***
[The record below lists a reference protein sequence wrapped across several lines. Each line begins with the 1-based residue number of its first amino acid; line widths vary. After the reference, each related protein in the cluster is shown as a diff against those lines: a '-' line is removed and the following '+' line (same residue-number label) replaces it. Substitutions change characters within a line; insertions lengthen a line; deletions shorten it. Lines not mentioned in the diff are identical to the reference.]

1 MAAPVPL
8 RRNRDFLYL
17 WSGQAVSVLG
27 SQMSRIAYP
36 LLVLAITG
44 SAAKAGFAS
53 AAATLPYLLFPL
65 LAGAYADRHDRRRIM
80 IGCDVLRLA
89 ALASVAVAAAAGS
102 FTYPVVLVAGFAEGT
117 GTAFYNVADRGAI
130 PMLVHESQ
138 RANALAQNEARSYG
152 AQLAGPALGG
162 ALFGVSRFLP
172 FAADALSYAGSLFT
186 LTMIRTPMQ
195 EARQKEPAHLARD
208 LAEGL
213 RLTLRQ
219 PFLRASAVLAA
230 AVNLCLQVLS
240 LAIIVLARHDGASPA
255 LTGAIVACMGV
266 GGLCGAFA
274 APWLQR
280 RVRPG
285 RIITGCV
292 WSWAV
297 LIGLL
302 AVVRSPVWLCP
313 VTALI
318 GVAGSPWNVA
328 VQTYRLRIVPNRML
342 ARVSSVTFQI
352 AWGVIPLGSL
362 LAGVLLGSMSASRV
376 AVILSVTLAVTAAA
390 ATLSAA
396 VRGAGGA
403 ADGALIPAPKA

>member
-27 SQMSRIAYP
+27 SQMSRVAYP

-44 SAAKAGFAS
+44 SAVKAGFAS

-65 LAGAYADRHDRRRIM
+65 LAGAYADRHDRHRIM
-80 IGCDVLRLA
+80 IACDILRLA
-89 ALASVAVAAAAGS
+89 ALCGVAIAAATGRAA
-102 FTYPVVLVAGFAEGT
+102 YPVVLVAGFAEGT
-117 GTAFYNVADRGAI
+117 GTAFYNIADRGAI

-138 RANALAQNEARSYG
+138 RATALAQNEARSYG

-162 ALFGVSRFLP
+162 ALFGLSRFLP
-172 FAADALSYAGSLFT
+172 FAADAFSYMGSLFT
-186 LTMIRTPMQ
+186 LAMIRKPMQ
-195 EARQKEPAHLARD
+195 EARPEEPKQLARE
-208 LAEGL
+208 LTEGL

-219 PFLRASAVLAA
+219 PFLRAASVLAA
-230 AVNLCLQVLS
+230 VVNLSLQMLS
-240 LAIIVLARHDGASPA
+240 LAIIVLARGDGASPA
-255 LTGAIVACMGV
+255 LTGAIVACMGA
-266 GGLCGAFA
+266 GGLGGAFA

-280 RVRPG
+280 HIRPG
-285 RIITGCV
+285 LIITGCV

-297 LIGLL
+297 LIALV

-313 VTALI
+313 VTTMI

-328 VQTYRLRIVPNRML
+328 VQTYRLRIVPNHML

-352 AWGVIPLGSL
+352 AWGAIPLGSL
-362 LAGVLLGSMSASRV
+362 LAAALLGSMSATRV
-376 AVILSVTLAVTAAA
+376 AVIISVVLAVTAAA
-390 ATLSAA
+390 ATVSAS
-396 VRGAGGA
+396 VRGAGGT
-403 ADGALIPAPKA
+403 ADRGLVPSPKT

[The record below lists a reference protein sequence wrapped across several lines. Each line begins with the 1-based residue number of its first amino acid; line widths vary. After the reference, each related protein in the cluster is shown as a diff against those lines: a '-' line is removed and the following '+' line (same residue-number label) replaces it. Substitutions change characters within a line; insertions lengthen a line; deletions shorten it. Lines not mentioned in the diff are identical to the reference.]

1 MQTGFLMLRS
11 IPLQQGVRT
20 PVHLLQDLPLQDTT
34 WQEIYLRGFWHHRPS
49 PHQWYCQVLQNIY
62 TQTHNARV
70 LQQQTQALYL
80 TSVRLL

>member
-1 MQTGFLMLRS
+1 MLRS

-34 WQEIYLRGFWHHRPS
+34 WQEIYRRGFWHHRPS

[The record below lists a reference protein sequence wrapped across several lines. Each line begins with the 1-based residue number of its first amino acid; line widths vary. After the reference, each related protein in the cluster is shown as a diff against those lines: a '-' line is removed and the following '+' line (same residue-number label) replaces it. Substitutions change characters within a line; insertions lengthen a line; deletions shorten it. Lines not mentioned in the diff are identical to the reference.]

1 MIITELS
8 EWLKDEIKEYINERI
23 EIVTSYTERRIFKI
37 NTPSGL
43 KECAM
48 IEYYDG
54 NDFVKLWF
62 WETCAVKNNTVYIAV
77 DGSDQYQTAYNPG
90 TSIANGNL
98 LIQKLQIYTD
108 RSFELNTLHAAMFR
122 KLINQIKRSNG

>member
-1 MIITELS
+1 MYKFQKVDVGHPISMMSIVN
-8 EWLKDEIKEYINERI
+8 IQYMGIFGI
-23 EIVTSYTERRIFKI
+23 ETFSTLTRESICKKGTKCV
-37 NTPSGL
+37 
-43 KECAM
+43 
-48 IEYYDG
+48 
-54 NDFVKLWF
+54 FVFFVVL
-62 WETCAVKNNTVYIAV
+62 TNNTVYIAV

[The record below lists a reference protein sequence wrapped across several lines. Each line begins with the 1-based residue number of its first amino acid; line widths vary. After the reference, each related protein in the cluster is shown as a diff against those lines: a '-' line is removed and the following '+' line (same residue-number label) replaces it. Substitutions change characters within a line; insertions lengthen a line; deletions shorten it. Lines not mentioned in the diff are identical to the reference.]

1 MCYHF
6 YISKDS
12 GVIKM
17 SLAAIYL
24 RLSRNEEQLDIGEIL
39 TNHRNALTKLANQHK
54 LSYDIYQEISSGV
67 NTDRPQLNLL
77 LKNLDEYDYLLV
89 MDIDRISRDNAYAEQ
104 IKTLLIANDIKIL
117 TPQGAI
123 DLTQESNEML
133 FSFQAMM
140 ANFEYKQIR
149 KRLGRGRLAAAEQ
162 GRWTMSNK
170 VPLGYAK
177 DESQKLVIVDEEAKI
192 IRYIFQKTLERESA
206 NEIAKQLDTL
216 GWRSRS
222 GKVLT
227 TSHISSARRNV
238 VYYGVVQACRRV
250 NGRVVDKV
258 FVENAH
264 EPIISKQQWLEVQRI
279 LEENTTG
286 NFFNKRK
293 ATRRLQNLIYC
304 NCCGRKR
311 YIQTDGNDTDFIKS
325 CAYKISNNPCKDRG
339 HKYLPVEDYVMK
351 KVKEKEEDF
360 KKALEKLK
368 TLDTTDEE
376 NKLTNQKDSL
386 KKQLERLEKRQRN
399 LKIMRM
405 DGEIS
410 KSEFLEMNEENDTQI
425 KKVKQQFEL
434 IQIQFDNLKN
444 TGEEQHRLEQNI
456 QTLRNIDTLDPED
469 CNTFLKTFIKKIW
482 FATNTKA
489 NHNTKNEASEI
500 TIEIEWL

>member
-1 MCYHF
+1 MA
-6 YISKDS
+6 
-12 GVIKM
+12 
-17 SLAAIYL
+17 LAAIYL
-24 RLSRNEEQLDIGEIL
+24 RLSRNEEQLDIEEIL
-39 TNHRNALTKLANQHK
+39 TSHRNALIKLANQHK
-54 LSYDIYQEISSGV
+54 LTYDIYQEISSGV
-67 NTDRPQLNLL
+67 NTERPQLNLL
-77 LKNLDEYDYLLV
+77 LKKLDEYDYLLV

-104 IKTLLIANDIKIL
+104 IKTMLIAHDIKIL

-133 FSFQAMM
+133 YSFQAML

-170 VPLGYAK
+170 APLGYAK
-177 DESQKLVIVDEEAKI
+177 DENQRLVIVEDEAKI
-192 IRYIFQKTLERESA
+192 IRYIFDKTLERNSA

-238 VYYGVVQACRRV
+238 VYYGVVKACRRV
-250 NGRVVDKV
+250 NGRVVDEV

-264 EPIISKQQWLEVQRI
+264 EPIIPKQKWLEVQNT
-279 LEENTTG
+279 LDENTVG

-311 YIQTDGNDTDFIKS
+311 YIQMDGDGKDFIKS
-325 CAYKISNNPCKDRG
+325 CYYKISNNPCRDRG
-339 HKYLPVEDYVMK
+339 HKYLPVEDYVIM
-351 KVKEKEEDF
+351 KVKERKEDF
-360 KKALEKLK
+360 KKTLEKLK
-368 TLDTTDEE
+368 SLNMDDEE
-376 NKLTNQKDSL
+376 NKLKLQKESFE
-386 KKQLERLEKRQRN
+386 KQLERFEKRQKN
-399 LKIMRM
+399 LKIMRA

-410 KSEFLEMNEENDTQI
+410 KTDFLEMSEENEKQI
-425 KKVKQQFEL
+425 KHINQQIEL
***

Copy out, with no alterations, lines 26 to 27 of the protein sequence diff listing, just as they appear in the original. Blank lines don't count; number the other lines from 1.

255 LTGAIVACMGV
266 GGLCGAFA